Tuesday, September 11, 2012

FROM MY BLOG ARCHIEVES: "Je Me Souviens" -about Sept. 11, 2001

This piece, entitled 'Je Me Souviens' is about my memories of Sept. 11, 2001 and was originally posted on my blog on Sept. 9, 2006.

"...and there he builded an altar unto the Lord, and called upon the name of the Lord." (from Genesis 12:8)

Here in Massachusetts, we see a fair amount of Quebec license plates over the summer months. Many Canadians vacation in New England and they love Cape Cod. I remember from my early childhood that the Quebec plates used to say "La Belle Province" but the new motto "Je Me Souviens" comes out of the Quebec separatist movement. My paternal grandparents each emigrated from just outside Montreal, and my heritage in Quebec goes way back. I deeply regret that I speak very little French, but I do know that "Je Me Souviens" means "I remember". (No, I won't talk about my French Canadian heritage today- maybe another time.)

I remember.

I remember September 11, 2001. I also remember November 22, 1963, for that matter. Up until 9/11/01, November 22, 1963 held the record in my memory as being the most sad and intense day that I could ever remember in this country. The shock of the news of the Kennedy assassination, and all that followed was so vivid and horrible. I never thought any day would equal the sadness and horror of November 22, 1963; and none did until September 11, 2001- which tied it.

Maybe it's because my birthday is in September, but I absolutely LOVE September. On Tuesday, September 11, 2001, I was on a day off (as I usually am on Tuesdays). At that time, my two daughters were students at Framingham's Marian (Catholic) High School. Since both were on "financial aid" my wife and I had to "give something back" to the school. (That was before my wife was the full-time head administrative assistant at Marian as she is currently.) I was committed to doing clerical work in the Development office at Marian every Tuesday, just as I'd done over the previous school year. Sept. 11 was my first day "serving" for that year. I was up VERY early that day. I drove Amy and Rachel to school. I then went out and took a long walk. It was a BEAUTIFUL morning. There wasn't a cloud in the sky. As I walked, I prayed that (like Joseph in the Old Testament) I would do a good job at Marian and find favor with my superiors. I was so happy and so thankful for the beautiful day. I picked up a Boston Herald and perused it over my breakfast table as I ate a bowl of Special K. One article leaped out at me. It said Regis Philbin was holding tryouts in Boston on Sept. 13 for college students. I ran upstairs and told my son Jon, a Freshman at Emerson at the time. Jon was ecstatic and determined to try out.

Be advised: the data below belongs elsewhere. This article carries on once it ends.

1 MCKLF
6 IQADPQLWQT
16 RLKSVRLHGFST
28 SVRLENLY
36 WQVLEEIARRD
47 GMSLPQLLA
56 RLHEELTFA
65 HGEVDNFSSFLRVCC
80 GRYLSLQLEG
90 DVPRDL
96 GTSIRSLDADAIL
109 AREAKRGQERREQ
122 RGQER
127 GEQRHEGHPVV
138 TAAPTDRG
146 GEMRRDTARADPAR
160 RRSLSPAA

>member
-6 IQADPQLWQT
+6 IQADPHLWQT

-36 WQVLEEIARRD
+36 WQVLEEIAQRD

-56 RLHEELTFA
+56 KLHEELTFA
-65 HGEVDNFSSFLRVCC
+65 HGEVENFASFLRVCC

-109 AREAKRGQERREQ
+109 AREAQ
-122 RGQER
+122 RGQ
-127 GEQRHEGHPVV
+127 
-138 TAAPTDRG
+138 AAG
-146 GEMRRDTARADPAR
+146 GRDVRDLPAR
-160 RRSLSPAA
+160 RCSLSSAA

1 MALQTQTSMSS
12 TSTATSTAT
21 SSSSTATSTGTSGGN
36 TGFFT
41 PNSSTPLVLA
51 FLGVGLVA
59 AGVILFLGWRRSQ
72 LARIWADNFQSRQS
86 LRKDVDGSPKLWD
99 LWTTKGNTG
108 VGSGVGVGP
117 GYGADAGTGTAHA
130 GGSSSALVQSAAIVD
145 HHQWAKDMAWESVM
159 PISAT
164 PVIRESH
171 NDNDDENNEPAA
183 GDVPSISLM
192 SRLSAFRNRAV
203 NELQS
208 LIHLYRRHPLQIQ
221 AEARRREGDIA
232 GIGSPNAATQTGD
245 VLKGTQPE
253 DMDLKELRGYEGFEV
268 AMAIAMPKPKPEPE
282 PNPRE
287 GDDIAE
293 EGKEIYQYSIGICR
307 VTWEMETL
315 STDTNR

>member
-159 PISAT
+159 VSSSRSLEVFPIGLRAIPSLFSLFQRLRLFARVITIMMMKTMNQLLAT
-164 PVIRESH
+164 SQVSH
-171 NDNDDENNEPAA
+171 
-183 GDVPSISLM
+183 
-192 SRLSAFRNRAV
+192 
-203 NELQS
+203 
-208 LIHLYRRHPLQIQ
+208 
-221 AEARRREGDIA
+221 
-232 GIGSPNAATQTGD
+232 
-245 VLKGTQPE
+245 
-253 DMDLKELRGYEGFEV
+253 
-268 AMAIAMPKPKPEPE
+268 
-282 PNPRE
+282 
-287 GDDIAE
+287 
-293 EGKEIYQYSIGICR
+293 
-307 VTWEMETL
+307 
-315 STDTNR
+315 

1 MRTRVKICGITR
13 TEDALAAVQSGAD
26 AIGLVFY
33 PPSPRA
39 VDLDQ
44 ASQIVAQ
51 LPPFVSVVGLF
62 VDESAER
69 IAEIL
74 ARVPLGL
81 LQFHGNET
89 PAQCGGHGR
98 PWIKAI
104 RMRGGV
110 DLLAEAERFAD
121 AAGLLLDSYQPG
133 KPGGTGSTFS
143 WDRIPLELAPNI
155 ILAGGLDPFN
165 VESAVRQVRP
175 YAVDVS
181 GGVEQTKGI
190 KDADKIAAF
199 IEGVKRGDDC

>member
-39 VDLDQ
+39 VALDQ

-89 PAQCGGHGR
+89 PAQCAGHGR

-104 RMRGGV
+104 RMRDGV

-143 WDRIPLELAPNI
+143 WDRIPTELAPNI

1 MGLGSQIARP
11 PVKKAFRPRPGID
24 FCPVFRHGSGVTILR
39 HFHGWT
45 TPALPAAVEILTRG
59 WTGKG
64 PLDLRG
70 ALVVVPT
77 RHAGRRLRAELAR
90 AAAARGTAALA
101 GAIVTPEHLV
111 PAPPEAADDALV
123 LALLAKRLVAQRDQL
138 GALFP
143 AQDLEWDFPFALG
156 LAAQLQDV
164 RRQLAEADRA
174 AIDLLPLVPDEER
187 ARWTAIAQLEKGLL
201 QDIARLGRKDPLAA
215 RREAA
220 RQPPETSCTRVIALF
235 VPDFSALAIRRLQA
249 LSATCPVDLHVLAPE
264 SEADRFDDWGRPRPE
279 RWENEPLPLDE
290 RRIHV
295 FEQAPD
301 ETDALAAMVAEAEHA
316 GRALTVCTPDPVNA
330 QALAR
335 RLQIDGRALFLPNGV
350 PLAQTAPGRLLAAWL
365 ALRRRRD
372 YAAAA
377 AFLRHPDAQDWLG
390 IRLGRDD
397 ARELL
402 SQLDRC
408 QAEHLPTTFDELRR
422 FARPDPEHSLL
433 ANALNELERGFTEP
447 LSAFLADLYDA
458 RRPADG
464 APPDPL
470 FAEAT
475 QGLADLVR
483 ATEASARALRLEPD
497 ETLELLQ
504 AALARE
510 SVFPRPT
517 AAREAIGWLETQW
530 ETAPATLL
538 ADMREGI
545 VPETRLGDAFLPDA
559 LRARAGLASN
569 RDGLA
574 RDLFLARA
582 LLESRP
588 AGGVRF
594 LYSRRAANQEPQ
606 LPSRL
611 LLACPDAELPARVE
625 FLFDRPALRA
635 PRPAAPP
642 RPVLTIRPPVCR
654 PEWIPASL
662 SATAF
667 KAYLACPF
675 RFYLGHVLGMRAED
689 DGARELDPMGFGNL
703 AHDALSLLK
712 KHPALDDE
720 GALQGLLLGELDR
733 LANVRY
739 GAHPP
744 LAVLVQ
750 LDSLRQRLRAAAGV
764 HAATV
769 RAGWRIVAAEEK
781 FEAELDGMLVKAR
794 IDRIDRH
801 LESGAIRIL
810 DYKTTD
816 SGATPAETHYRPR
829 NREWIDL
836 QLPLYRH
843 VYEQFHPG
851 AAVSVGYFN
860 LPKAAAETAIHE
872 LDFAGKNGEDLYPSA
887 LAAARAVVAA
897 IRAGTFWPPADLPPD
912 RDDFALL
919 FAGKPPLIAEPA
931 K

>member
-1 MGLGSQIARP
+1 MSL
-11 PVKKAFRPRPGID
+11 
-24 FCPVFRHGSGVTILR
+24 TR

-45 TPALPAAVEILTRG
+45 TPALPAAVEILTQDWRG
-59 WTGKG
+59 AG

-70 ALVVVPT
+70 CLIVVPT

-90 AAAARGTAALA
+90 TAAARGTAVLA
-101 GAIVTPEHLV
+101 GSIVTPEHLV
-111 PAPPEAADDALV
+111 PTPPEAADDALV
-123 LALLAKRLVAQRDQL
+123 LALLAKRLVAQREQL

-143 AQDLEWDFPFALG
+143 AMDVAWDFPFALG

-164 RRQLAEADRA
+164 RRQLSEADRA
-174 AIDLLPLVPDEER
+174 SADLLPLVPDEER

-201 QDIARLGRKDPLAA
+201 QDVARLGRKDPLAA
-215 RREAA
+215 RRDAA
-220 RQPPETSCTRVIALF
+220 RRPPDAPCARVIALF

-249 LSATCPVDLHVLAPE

After watching the last few minutes of a particularly good episode of Northern Exposure on A&E, I left for Marian at 9 and was in the office by 9:15. After some cheerful "chit chat" I sat at the computer and began to work. At 9:30, Mr. Flynn (one of the teachers) burst into the room.

"My mother just called and said two planes crashed into the World Trade Center," he exclaimed.

There was a radio in the room, so I turned it on. At first I believed some terrible accident had happened. After about fifteen minutes, the announcer speculated that it must be "terrorism". I now feel stupid writing this, but I hadn't even thought of terrorism. I felt almost sick to my stomach. A few minutes later, it was announced that a plane had just crashed into the Pentagon. Like everyone else, I knew America was under attack. I couldn't believe that this wonderful September morning had turned into what seemed like a horrible nightmare. Then it was announced that a plane had crashed into a field in Pennsylvania. I knew my son was in Boston to attend classes at Emerson, and that my sister worked in an office building near Copley Square. I genuinely feared for their safety. I wondered if the trains would be shut down and how they would get home.